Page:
Friday, February 13, 2009

Progressive Paradox: Beyond Bernie

On March 3, voters in Burlington chose a mayor. Incumbent Bob Kiss, the third progressive to hold office over the previous 28 years, defeated Democratic, Republican, Green and Independent challengers. To put the race into perspective, this series looks at the movement that began with the election of Bernie Sanders on March 3, 1981 and subsequently changed the face of Vermont politics.

Chapter Four

By the end of the 1980s, the idea that Vermont’s Left might one day "take over" the state was no longer some far-fetched fantasy. It wasn't actually "the Left," however, but Bernie Sanders who was positioned for victory.

Party loyalty had been dropping for more than a decade. Up to 40 percent of Vermont voters now considered themselves independents. Even many stalwarts crossed party lines to vote for the most likeable, trustworthy or competent person in a race. Bernie profited from these shifting realities of electoral life. Like many successful politicians, he had become a political institution, able to command respect and votes without tying himself to any concrete program or organization.

In 1986, he chose to run for governor against Vermont's first female chief executive, Democrat Madeleine Kunin, despite warnings that it was the wrong race at the wrong time. For almost any other leftist, it would likely have been a disaster. But Sanders managed to pull 15 percent of the vote even without solid organizational support, scoring best in the most conservative area of the state, the Northeast Kingdom. No progressive candidate for governor broke that record until Anthony Pollina, also running as an Independent, challenged Republican incumbent Jim Douglas 22 years later.

For Rainbow Coalition activists who stuck with Sanders in 1986, it was a trying experience that demonstrated his preference for winning votes over organizing a movement. But that didn’t prevent him from returning two years later. His 1988 run for Congress became a triumph of profound importance. Without party backing he raised about $300,000, dominated the debate, eclipsed Democrat Paul Poirier, and came within 3 percent of winning. Although Republican Peter Smith took that race, Sanders came back and defeated him two years later. He’s been in Congress ever since.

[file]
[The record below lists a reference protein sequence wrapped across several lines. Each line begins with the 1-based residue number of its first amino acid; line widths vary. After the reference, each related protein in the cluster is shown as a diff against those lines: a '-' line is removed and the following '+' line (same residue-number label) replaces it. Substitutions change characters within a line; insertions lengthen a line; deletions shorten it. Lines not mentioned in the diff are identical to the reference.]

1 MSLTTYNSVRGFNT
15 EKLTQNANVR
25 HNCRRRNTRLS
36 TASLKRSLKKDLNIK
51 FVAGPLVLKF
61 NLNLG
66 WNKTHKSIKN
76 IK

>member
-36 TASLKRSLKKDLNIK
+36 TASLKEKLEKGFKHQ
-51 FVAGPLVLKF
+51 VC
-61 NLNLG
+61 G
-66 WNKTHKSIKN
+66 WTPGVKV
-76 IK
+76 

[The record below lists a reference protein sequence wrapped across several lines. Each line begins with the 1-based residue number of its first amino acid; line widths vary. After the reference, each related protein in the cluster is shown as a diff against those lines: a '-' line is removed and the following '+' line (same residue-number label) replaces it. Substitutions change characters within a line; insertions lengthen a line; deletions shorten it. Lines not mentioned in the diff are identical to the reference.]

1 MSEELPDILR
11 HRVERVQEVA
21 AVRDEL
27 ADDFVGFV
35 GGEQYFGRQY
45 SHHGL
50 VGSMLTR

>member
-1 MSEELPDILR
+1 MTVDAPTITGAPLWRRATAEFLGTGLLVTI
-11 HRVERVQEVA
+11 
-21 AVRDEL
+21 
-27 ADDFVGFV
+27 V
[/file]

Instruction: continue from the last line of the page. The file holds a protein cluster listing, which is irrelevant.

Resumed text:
"What I have been saying over and over again," Sanders explained after the 1988 race, "is that it is absolutely outrageous that you have a handful of giant corporations and wealthy individuals who have so much wealth and so much power when most people are not getting a fair shake. And you know what? People accept that message. People understand that. They're not stupid."

As he had done at the local level, Bernie had also handed the Democrats a demoralizing defeat, leaving them with the fear that they might one day be the state's "third party." The question was whether they would be replaced by a statewide Progressive party or a permanent campaign machine. For all Sanders' talk about the need for an alternative to the Republicrats, he’d done little except make himself the de facto head of whatever eventually emerged.